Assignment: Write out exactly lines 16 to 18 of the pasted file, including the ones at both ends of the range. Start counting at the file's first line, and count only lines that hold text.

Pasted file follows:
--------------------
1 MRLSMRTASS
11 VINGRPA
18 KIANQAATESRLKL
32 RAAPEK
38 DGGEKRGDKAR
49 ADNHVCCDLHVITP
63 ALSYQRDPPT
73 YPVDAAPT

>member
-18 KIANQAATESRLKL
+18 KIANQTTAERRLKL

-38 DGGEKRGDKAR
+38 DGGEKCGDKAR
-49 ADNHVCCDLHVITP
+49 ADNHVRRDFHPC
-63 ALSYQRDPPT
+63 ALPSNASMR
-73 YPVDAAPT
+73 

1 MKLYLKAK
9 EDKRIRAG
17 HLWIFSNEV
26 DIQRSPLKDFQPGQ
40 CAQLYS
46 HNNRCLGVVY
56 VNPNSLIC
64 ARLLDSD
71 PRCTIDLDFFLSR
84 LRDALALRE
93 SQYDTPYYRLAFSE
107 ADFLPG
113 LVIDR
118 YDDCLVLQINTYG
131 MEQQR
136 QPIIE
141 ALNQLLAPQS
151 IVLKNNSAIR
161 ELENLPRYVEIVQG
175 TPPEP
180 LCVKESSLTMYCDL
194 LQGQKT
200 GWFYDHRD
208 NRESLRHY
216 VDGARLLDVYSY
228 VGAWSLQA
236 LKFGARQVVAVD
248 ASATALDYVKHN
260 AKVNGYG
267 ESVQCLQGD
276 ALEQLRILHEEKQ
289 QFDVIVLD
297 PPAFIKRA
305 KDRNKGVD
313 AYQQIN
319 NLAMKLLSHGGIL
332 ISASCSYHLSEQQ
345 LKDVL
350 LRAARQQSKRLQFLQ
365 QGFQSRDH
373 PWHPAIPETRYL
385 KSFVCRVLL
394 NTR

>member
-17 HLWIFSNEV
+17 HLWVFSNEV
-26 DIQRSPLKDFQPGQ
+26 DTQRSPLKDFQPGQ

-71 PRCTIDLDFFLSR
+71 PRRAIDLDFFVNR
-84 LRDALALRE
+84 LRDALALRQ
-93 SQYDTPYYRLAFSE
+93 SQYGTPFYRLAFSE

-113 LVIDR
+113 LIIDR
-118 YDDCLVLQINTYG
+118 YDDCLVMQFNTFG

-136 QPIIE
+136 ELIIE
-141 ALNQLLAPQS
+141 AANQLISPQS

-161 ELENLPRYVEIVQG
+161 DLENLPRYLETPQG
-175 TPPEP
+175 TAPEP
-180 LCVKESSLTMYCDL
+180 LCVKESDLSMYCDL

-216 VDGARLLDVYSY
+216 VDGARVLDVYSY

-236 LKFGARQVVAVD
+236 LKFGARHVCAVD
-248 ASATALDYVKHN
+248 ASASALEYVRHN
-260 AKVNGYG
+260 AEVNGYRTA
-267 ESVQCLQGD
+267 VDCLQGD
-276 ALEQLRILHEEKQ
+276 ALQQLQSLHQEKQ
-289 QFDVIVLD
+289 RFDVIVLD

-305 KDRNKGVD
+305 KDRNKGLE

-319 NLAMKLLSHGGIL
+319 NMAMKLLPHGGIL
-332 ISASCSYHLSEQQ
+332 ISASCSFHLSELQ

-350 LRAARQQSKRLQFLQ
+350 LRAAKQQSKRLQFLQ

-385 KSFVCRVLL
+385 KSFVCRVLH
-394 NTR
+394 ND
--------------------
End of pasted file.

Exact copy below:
-63 ALSYQRDPPT
+63 ALPSNASMR
-73 YPVDAAPT